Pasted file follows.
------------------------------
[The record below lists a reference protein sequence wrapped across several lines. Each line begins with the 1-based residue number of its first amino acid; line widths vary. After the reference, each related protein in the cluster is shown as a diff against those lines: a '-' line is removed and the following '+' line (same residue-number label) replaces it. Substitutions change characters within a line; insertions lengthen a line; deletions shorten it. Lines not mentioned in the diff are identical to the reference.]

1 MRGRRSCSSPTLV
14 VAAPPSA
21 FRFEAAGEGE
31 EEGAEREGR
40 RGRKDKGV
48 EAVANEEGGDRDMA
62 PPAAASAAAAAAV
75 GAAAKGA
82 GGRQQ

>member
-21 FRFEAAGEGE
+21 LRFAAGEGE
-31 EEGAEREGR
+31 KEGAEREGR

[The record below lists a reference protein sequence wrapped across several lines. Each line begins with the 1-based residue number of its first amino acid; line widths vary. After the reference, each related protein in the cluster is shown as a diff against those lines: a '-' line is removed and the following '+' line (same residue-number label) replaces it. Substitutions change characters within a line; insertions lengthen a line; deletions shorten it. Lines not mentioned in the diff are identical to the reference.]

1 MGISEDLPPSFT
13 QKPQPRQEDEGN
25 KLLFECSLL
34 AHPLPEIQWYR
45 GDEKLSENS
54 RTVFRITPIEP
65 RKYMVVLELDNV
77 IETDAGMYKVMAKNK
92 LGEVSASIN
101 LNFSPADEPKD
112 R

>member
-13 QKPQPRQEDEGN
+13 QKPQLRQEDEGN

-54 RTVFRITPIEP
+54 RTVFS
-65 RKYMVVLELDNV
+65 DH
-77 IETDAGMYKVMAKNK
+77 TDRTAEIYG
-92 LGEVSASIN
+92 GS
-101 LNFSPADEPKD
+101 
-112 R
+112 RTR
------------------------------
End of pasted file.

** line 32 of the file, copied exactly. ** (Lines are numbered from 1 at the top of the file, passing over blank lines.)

+54 RTVFS